Thus, this short 'parsha' is clearly a direct continuation of the Mifkad HaNachalot (chapter 26), as it, too, involves the procedure of occupation. It certainly has nothing to do with "milchemet Midyan." Therefore, like the previous section dealing with the census, it belongs in Parshat Masei. [In fact, the story of "b'not Tzlofchad" actually does continue in Parshat Masei - see chapter 36!] (See Board #3.)

C) Moshe Rabbeinu's Final Day
In the next parsha (27:12-14), God commands Moshe to take a final glance of the Promised Land prior to his death:

"And God told Moshe: Ascend Mount Eivarim and view the land which I am giving to Bnei Yisrael; then you will be gathered unto your people, just as Aharon was..."
In other words, the time has come for Moshe to die. Obviously, this commandment should have been recorded at the very end of Chumash, prior to Moshe's death; surely, it does not belong in the middle of Parshat Pinchas! [To verify this, simply compare it to Devarim 34:1-6.]

[Furthermore, even if it does, somehow, belong in Sefer Bamidbar, it should appear only after "Milchemet Midyan," which begins with: "And God spoke to Moshe: Avenge the Midyanites... afterward you shall be gathered to your nation" (31:2).] (See Board #4.)

D) Appointing Yehoshua as the New Leader
The next parsha (27:15-23) is simply Moshe's reaction to the imminence of his death - his request that God appoint a successor. Clearly, both these parshiyot [(C) and (D)] belong together, only somewhere towards the end of Chumash, definitely not in the middle of Parshat Pinchas! (See Board #5.)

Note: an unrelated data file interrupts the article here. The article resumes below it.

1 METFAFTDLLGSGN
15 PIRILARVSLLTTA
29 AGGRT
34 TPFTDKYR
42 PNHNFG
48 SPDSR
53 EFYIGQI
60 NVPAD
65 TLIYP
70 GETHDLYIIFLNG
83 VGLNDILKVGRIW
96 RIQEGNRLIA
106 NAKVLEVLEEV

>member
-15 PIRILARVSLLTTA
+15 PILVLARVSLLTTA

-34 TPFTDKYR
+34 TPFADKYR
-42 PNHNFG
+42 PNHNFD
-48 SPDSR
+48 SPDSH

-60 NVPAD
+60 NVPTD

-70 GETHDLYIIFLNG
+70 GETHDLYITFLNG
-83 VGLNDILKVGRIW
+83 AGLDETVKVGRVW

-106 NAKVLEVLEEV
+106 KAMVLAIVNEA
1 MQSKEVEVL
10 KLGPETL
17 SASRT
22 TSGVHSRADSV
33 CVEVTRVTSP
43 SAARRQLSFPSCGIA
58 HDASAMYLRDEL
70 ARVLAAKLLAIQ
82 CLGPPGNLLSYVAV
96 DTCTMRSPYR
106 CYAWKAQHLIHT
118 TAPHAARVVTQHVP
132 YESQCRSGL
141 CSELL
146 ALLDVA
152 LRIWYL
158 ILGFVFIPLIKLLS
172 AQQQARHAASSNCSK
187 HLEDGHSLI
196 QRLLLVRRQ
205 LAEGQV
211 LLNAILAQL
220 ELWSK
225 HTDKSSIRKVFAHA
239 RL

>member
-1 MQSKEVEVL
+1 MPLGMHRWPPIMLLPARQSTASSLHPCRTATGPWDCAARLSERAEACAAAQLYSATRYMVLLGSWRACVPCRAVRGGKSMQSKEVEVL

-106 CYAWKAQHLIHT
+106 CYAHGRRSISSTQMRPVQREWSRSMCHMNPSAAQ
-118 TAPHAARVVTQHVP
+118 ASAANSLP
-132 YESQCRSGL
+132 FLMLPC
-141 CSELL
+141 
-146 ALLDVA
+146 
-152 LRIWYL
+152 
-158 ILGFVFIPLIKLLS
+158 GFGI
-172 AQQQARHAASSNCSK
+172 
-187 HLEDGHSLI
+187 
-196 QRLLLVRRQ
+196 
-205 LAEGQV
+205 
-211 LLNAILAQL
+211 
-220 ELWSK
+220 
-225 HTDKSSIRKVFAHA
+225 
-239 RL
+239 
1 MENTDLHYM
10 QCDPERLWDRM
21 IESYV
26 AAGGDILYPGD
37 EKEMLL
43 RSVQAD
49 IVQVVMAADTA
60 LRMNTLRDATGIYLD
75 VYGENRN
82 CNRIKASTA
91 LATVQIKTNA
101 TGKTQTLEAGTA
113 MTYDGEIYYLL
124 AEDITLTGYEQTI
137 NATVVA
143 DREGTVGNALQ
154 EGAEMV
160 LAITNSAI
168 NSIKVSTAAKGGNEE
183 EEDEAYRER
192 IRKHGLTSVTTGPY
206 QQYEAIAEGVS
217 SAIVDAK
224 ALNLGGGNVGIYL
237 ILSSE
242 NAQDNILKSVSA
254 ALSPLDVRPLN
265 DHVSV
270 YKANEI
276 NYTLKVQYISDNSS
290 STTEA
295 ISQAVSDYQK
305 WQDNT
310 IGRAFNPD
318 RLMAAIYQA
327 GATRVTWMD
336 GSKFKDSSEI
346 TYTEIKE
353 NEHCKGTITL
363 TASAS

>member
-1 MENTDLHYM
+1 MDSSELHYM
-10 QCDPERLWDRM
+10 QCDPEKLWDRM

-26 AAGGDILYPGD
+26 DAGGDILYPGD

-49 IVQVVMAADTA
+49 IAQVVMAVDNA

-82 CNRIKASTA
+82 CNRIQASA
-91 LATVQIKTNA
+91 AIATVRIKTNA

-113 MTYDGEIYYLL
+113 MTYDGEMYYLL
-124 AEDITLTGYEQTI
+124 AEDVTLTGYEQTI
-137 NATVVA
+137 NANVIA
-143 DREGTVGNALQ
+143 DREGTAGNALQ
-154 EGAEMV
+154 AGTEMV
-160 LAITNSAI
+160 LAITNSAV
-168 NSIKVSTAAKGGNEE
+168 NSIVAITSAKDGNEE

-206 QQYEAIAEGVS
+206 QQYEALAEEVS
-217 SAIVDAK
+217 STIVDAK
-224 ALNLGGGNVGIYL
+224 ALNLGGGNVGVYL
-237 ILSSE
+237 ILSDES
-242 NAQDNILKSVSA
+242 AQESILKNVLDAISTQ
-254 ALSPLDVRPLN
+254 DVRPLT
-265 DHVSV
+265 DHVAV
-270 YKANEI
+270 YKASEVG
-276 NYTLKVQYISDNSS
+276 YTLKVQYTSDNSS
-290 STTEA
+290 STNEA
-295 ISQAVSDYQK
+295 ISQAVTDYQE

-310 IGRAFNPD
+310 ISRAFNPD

E) Korbanmot T'midim U'Musafim
The next two prakim (chapters 28-29) feature the schedule of the various korbanot musaf that are offered on special occasions in 'addition' [=musaf] to the daily tamid sacrifice. Obviously, this parsha of mitzvot doesn't belong here, for it has nothing to do with ongoing narrative. Rather, it should have appeared in Sefer Vayikra, most probably in Parshat Emor, together with the other laws of korbanot and holidays (see Vayikra chapter 23). [In fact, Vayikra 23 directly refers to this parsha each time it says, "v'hikravtem ishe la'Hashem..." (note also 23:37!).] (See Board #6.)

F) Parshat Nedarim
The mitzvah of "nedarim" (vows) is yet another parshia of "mitzvot" (as opposed to narrative) and could actually be understood as a direct continuation of parshat t'midim u'musafim. The final pasuk of the section of korbanot states that these sacrifices were brought "in addition to your nedarim..." (see 29:39!). In any case, it is clearly unrelated to "milchemet Midyan." (See Board #7.)

So What's Going On?
Based on this analysis, it becomes clear that the Torah has intentionally 'interrupted' the story of the war against Midyan with several unrelated parshiyot! The obvious question is: why?

To answer this question, we must first group these six interim parshiyot (i.e. A-F above) into two basic categories, as shown in Board #8. This division may help us determine where each of these two units belongs.

The first unit (I) contains parshiyot involving Bnei Yisrael's preparation for entering the land. As we explained, these parshiyot belong in Parshat Masei. To illustrate this point, Board #9 traces the progression of parshiyot from the story of "milchemet Midyan" through the end of Sefer Bamidbar.

This table clearly shows that the final topic of Sefer Bamidbar is the preparation for entering Eretz Canaan (33:50-36:13). Thus, there can be no doubt that chapters 26-27 in Parshat Pinchas, which deal with this very same topic, actually 'belong' here at the end of Sefer Bamidbar. In fact, the story of the transfer of leadership from Moshe to Yehoshua would have been a most fitting finale for Sefer Bamidbar.